•  2
    Why Shouldn’t Philosophers Teach Medical Ethics?
    Discourse: Learning and Teaching in Philosophical and Religious Studies 6 (2): 227-236. 2007.
  •  9
    Ethics for A-Level
    OpenBook Publisher. 2017.
    Tailored to the Ethics components of AQA Philosophy and OCR Religious Studies. What does pleasure have to do with morality? What role, if any, should intuition have in the formation of moral theory? If something is ‘simulated’, can it be immoral? This accessible and wide-ranging textbook explores these questions and many more. Key ideas in the fields of normative ethics, metaethics and applied ethics are explained rigorously and systematically, with a vivid writing style that enlivens the topics…Read more
  •  12
    Might Teaching be Judgement Dependent?
    Philosophia 48 (2): 777-787. 2020.
    Our thesis in this paper is that consideration of Wright’s account of what it is to be judgement-dependent leads us to the conclusion that teaching is judgement dependent. We begin with a consideration of Wright’s account of what it is to be judgement-dependent. We then make the case that teaching satisfies the conditions on what it is to be judgement-dependent. Our intention is not to delve into the independent plausibility of such a view. Our focus is simply on showing the connection between W…Read more
  •  20
    Trust in education
    Educational Philosophy and Theory 52 (7): 780-790. 2019.
    The philosophy of trust is a relatively small subfield. Nonetheless, it contains within it many important insights. Our contention in this paper is that careful study of this subfield can b...
  •  68
    A review of Jonas Olson's "Moral Error Theory: History, critique and defence"
  •  23
    Watching Sport—But Who Is Watching's
    Journal of the Philosophy of Sport 32 (2): 184-194. 2005.
    Imagine you are a cycling fan and are watching Lance Armstrong decimate his rivals in the time trial up L’Alpe d’Huez. However, before the event ends you are called away from the TV. You quickly put a videotape in and press record. You get time to watch the video the next morning and have successfully avoided finding out the result. Are you as excited about watching the video as you were when you sat down to watch the event on TV? I suggest not. I think this example highlights an interesting top…Read more
  •  117
    Arguing About Metaethics (edited book)
    Routledge. 2006.
    _Arguing about Metaethics_ collects together some of the most exciting contemporary work in metaethics in one handy volume. In it, many of the most influential philosophers in the field discuss key questions in metaethics: Do moral properties exist? If they do, how do they fit into the world as science conceives it? If they don’t exist, then how should we understand moral thought and language? What is the relation between moral judgement and motivation? As well as these questions, this volume di…Read more
  •  93
    Helping Philosophy Students Become (Even More) Employable
    Teaching Philosophy 39 (4): 413-451. 2016.
    Can we help philosophy students become employable without offending those who say that such a task is not the job of an academic? Can we do this by using the insights from the literature that suggest the most effective way to teach employability is a close link to employers? We are happy to report that the answer is ‘yes.’ In this paper we share what we achieved and why we believe it was effective. We briefly discuss the background and genesis of ‘Communicating Philosophy,’ our employability cou…Read more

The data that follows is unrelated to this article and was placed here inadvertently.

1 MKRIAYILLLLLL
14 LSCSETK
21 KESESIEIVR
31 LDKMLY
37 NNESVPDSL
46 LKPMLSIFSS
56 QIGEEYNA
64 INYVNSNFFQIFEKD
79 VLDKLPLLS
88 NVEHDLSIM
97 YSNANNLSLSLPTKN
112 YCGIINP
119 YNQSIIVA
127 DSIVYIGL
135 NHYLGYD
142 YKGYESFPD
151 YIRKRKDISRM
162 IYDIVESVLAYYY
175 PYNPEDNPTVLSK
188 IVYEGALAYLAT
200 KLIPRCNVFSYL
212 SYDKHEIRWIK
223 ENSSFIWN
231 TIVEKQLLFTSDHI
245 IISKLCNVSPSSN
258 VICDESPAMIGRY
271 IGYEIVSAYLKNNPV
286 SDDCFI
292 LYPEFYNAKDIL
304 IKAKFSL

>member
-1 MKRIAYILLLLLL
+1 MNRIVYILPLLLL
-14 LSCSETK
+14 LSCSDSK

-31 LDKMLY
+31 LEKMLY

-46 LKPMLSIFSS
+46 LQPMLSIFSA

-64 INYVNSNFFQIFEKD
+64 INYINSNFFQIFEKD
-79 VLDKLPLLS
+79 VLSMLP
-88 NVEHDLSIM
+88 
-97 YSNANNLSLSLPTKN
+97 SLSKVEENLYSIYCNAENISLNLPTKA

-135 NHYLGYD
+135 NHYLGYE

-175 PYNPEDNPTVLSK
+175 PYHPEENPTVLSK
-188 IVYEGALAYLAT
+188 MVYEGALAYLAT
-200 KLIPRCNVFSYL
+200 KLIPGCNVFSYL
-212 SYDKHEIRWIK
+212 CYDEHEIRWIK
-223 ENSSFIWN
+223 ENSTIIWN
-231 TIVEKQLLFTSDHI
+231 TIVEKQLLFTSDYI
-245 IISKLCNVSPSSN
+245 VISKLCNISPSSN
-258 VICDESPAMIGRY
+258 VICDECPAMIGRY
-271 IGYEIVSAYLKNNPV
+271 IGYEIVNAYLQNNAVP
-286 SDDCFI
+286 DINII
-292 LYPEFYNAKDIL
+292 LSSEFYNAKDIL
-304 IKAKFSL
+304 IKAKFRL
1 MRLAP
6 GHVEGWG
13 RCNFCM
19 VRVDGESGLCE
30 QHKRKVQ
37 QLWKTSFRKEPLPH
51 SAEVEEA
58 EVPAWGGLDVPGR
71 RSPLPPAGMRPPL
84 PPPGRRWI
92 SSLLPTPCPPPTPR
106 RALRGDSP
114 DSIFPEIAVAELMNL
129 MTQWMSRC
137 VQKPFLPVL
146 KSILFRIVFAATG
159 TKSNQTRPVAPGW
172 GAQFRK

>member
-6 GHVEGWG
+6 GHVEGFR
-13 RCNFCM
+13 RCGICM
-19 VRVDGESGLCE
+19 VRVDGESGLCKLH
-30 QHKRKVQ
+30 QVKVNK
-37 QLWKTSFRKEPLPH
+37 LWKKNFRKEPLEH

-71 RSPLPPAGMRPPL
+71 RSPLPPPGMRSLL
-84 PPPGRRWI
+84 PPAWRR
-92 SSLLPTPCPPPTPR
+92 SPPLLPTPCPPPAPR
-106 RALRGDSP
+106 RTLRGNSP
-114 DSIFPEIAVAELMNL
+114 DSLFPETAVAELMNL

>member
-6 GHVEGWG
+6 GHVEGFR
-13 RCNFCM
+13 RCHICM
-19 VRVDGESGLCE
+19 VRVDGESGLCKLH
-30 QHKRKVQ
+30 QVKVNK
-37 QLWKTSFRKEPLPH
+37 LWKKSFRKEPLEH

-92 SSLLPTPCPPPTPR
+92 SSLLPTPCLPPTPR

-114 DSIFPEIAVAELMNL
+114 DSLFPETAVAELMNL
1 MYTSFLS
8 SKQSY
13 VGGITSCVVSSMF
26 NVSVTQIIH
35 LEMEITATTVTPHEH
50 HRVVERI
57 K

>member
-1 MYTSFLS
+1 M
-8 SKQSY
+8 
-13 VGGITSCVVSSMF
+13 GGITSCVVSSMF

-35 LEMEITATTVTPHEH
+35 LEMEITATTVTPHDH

•  95
    Companions in guilt: Arguments for ethical objectivity – Hallvard Lillehammer
    Philosophical Quarterly 59 (235): 379-382. 2009.
    A review of "Companions in guilt: Arguments for ethical objectivity" by Hallvard Lillehammer
  •  40
    Engaging undergraduate students and instigating debate within philosophy seminars is one of the greatest challenges faced by instructors on a daily basis. _How to Get Philosophy Students Talking: An Instructor’s Toolkit _is an innovative and original resource designed for use by academics looking to help students of all abilities get the most out of their time spent in group discussions. Each chapter features thought experiments, discussion questions and further readings on topics within the fol…Read more
  •  138
    Good, God, and the open-question argument
    Religious Studies 41 (3): 335-341. 2005.
    In Finite and Infinite Goods, Robert Adams defends his metaphysical account that good is resemblance to God via an ‘open-question’ intuition. It is, however, unclear what this intuition amounts to. I give two possible readings: one based on the semantic framework Adams employs, and another based on Adams's account of humankind's epistemological limitations. I argue that neither of these readings achieves Adams's advertised aim.
  •  35
    Review of Folke Tersman, Moral Disagreement (review)
    Notre Dame Philosophical Reviews 2007 (2). 2007.
  •  296
    Metaethics: An Introduction
    Acumen Publishing. 2011.
    Do moral facts exist? What would they be like if they did? What does it mean to say that a moral claim is true? What is the link between moral judgement and motivation? Can we know whether something is right and wrong? And is morality a fiction? " Metaethics : An Introduction" presents a very clear and engaging survey of the key concepts and positions in what has become one of the most exciting and influential fields of philosophy. Free from technicality and jargon, this book covers the main ide…Read more